An important figure in Hawaiian politics. Early proponent for Hawaii statehood and Hawaiian homesteading.
Jonah Kuhio, Kalaniana'ole was born in Kauai on March 26th, 1872 in what is now known as Prince Kuhio Park and Birth Place. His parents were David Kahalepouli Pi?ikoi and Esther Kino'iki Kekaulike. Esther was the sister of Queen Kapiolani, and she had two other children who were Edward Keli'iahonui (who died in his teens) and David Kawananakoa. Since Queen Kapiolani had no children, her husband David Kalakaua adopted the brothers as princes into the Hawaiian royal family. Jonah was named after his grandfather, Kuhio Kalaniana'ole, who was a High Chief of Hilo.
Prince Jonah was educated at private schools in California and attended a business school in England. He married Chiefess Elizabeth Kahanu Ka'auwai but never had any children.
Hawaii was an independent republic with a monarchy when missionaries in the early 1800s from Europe and America began inhabiting the islands. Modern farming techniques served to increase Hawaii's export of agricultural goods such as sugar. In the late 1800s, sugar was Hawaii's largest exported commodity. In 1890, the United States congress imposed higher import tariffs for sugar from Hawaii. This adversely affected many American sugar growers in Hawaii. An economic depression spread across Hawaii, and sugar growers (mainly haole) understood that the tariff would go away if Hawaii was annexed to the United States. In 1893, the sugar farmers staged a rebellion against the monarchy, while appealing to the US for protection.
At the age of 24, Kuhio participated in protecting the Republic of Hawaii. When the rebellion failed, all of the rebels were captured and imprisoned. Jonah himself was sentenced to one year of prison while others were unfortunately charged with treason and sentenced to execution. He served his full sentence.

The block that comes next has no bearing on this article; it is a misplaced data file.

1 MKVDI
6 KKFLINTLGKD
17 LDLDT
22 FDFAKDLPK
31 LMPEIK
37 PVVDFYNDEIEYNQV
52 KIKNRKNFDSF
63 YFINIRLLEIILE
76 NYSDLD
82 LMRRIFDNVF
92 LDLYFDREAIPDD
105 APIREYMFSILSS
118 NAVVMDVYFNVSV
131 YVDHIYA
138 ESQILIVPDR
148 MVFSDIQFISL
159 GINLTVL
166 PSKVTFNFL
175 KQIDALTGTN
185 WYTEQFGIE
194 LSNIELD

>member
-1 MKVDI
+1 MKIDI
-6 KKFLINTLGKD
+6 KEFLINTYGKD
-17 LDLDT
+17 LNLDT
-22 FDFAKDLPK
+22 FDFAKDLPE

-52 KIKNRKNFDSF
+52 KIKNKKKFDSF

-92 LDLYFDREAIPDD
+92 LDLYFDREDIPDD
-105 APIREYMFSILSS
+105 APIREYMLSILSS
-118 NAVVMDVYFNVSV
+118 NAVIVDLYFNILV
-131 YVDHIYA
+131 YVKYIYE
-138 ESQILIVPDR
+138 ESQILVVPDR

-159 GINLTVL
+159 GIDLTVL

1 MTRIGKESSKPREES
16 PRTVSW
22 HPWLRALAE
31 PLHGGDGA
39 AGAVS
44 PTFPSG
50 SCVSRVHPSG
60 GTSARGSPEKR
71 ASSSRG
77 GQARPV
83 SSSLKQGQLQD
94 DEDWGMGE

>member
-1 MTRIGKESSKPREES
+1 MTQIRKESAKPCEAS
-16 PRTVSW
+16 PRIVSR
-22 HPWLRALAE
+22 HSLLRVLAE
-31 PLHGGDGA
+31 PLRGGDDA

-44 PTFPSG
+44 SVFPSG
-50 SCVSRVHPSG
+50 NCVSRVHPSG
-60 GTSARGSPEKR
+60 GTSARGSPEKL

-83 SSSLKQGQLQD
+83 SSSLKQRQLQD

The U.S. Marines ultimately stormed Honolulu and raised the U.S. flag, thus ending the Republic of Hawaii and the Hawaiian Monarchy.
After serving his prison sentence, Prince Kuhio and his wife moved to Europe where they were treated as visiting royalty by Europeans. Prince Kuhio returned to Hawaii after his self-imposed exile, and entered the world of politics and joined the Home Rule Party of Hawaii, which was dedicated to re-instating Hawaii as an independent nation. Without success, he later was elected as a republican delegate to the U.S. Congress.
He served a prominent political role from 1903 until his death, winning ten congressional elections. During his tenure, he instituted a county system for Hawaii and a local government that is still used today.
In 1919, he introduced the The History of Hawaiian Statehood / Hawaii Admission Act, the first ever, which would come into fruition after his death, 40 years after he first proposed and introduced it. He also served on the first Hawaiian Homes Commission in 1921, which provided for the rehabilitation of the native Hawaiian people through a government-sponsored homesteading program. To this day, the government sponsored homesteading act remains an important initiative aiding native Hawaiians.
Prince Kuhio died a year later on January 7, 1922. His legacy is praised for his efforts to protect native Hawaiians after the overthrow of the monarchy. Today several beaches (like the famous Kuhio Beach Park @ Waikiki), streets, schools, and public places are named after him.
Hawaii celebrates Prince Kuhio with a state holiday on March 26th, his birthday, in what is called Prince Kuhio Day.
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